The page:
A slain Palestinian woman, murdered by her uncle and three other men for disgracing the family, has evoked widespread public debate on the age-old practice of honor killings.
Aaya Barad'iyya, 21, a student from the village of Surif near Hebron, was drowned in a well near her home in April 2010 by her male relative, who disapproved of a marriage proposal she had received. Her body was only discovered 11 days ago, more than a year after the murder.
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The Palestinian street responded quickly to the news. Women and social activists demonstrated in Hebron last Wednesday opposite the regional council building, demanding severe penalties for the killers and demanding the Palestinian Authority (PA) amend the Jordanian Penal Code of 1960. The Jordanian law, which is still in force in the West Bank, makes it easy for perpetrators of honor killings to escape jail time.
Protesters waived a large banner depicting Barad'iyya's picture next to that of Yasser Arafat. One sign read "we want to return to our morals, not to the murderers among us." Facebook pages demanding the death penalty for the woman’s killers have appeared on the Internet. One page with over 2,000 supporters, "Perplexed Young Women" demanded "to be liberated from the tyranny of society against women."
Arij Ghanem, an administrative coordinator at the Palestinian Working Woman Society for Development (PWWSD), a women's rights organization, said the brutality of Barad'iyya 's murder set it apart from similar cases.
"She was thrown into a well with a plastic bag over her head. She suffered a lot before she died," Ghanem told The Media Line.
Practiced widely in the Muslim world, honor killings usually entail the murder of a woman accused of illicit sexual relations by her male family members. The United Nations Population Fund (UNFPA) estimates that as many as 5,000 women are killed annually in such circumstances.
PWWSD provides a "safe home" for women in danger of domestic violence, but it only found out that Barad'iyya went missing when her body was found last week, due to a government gag order and pressure from the victim's family, Ghanem said.
"At first no one investigated the case," she told The Media Line. "Women's lives have no value, especially in Palestinian society. How could we have only known about the disappearance a year after it happened?"
According to Palestinian women's organizations, approximately 20 women are killed each year in the Palestinian territories on grounds of "family honor."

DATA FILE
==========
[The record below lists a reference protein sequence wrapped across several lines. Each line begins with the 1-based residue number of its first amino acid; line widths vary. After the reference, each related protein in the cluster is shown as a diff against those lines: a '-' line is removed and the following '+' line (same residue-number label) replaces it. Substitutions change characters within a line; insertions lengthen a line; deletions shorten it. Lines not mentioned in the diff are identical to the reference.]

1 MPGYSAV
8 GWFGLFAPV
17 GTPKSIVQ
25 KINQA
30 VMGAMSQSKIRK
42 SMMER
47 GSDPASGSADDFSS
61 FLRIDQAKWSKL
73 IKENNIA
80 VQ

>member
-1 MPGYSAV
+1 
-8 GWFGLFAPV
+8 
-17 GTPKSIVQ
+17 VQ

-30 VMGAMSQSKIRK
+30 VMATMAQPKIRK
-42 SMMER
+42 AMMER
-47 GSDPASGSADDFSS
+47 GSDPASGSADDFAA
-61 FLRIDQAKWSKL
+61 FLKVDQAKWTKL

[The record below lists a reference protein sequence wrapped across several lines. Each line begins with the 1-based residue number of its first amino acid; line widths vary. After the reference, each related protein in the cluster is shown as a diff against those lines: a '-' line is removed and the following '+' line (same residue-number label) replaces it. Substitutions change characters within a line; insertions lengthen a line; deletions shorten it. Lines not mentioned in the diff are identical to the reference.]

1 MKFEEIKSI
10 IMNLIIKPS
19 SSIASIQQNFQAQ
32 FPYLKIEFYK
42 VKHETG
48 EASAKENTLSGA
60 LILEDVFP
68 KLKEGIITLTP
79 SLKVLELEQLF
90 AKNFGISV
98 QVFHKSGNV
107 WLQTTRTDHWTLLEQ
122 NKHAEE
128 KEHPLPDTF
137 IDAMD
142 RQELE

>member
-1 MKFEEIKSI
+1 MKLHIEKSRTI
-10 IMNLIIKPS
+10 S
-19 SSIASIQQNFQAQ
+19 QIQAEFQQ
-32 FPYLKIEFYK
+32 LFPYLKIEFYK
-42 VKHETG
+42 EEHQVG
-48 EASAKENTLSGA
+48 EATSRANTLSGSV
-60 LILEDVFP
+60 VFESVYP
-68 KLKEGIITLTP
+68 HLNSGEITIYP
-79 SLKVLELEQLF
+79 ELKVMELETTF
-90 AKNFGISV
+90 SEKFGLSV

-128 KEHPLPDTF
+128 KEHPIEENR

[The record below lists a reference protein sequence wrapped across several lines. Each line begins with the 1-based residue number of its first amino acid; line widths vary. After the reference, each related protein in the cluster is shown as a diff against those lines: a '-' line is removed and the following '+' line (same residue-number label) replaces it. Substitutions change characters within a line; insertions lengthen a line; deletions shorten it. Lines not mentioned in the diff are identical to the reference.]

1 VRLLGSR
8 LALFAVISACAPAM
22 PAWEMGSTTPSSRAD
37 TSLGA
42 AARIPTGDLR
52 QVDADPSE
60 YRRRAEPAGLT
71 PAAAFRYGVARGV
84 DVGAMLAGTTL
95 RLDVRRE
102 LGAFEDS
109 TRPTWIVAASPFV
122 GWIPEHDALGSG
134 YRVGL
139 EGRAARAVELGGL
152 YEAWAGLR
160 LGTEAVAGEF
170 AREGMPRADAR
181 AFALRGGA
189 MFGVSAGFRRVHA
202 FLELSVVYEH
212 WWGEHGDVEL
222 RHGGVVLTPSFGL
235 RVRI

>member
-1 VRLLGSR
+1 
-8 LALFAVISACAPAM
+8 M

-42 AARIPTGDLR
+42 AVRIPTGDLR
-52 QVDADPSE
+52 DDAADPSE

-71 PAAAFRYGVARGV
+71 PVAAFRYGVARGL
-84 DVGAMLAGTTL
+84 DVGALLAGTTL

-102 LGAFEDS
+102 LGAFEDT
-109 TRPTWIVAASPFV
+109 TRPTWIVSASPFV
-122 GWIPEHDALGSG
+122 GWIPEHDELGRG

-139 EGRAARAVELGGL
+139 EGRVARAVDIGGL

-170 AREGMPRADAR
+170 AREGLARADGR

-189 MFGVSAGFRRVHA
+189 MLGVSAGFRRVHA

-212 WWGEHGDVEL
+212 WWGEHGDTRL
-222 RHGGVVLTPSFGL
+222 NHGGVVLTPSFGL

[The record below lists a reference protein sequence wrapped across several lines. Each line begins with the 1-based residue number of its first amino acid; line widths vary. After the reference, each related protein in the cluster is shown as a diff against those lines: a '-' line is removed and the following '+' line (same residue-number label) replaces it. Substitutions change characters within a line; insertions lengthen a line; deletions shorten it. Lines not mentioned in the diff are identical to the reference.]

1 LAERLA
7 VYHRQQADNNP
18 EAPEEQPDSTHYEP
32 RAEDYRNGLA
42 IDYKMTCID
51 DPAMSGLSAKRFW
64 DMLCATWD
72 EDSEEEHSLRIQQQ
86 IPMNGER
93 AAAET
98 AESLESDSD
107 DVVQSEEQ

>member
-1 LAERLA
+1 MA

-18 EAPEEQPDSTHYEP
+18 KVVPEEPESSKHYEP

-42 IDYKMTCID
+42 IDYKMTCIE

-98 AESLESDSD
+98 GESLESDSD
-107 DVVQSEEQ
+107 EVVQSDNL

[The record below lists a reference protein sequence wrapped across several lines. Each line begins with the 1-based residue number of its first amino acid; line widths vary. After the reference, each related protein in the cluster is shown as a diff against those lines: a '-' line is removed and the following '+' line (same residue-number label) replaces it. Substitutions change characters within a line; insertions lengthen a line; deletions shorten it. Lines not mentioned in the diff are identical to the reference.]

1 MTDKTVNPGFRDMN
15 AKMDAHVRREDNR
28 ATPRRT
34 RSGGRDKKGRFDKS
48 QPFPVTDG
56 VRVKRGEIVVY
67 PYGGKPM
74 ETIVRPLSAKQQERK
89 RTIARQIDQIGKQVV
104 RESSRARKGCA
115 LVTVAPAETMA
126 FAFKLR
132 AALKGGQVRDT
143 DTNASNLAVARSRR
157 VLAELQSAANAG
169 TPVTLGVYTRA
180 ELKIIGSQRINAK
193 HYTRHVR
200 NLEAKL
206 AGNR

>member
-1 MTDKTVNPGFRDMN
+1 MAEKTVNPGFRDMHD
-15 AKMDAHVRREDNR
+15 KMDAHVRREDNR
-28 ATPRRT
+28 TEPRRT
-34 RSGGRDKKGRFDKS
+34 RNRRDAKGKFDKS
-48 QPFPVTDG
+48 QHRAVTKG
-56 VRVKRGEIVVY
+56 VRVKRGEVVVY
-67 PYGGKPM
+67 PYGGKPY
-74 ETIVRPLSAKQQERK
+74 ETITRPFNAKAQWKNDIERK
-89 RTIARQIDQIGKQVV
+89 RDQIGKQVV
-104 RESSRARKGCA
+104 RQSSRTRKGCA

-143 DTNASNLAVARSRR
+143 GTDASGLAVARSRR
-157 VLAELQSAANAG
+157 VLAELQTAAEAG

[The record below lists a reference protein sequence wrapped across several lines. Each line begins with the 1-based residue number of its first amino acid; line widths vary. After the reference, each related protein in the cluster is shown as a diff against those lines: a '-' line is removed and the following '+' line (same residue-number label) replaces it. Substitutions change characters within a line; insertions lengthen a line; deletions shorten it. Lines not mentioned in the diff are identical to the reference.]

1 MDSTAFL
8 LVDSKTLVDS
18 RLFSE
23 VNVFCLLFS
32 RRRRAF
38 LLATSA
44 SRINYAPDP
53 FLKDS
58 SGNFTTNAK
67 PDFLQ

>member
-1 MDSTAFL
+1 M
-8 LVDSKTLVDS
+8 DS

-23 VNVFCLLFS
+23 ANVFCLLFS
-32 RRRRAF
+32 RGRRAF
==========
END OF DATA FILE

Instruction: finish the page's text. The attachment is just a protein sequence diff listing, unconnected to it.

The PA was quick in responding to the public outcry at the killing. During a live television program dedicated to the incident on Palestinian state television last Thursday, Tayyeb Abd Al-Rahim, an adviser to Palestinian Authority President Mahmoud Abbas, phoned in to convey the president's commitment to changing the Palestinian penal code and enacting severe penalties against perpetrators of honor crimes.
Senior members of the PA, including Abbas' deputy Hussein Al-Araj visited the bereaved family on Saturday and offered the President's condolences. On Monday, Barad'iyya 's family met with Abbas himself in Bethlehem. According to the Palestinian daily Al-Hayat Al-Jadidah
, the family thanked the president for considering their daughter a martyr, for covering the funeral costs and for giving the family a stipend.
But Ghanem of PWWSD said Abbas’ commitment to amend the law is still unproven and needs to be translated into swift action.
"We have so far seen no movement on the part of the PA," she said. "We were told that three articles will be changed, but we still do not know which articles in the law were amended and what the amendments include."
Mouna Al-Khalili, secretary-general of the General Union of Palestinian Women, an umbrella organization affiliated with the Palestine Liberation Organization (PLO), said Abbas is implementing a number of measures that ensure greater equality between men and women.
"Palestinian society is moving towards equality," Al-Khalili told The
Media Line, adding that Abbas decided to cancel article 340 of the
Palestinian penal code No. 16 which grants "mitigating circumstances"
for the killing of women by male family members. Al-Khalili said the
article gives men an excuse to kill female family members for various
reasons, including inheritance disputes, with legal impunity.
"They usually serve prison terms of between two and six months and are released," she said.
Hassan Al-Awari, a legal adviser to Abbas, told Al-Quds Al-Arabi
on Tuesday that the amendment came as a response to the increase in
violence against women in Palestinian society. "Public opinion believed
that the amended articles had encouraged murder under the pretext of
protecting honor," he said.
A strong tone of self-criticism surrounded the public debate on
Barad'iyya 's murder. In a column published Tuesday in the PA mouthpiece
, Sama Aweidah was particularly ironic.
"Another victim of backwardness; another sacrifice made by the
Palestinian people waiting to become an egalitarian society which
respects basic human rights," she wrote. "We forget that before we can
demand our rights from others, we must respect these rights amongst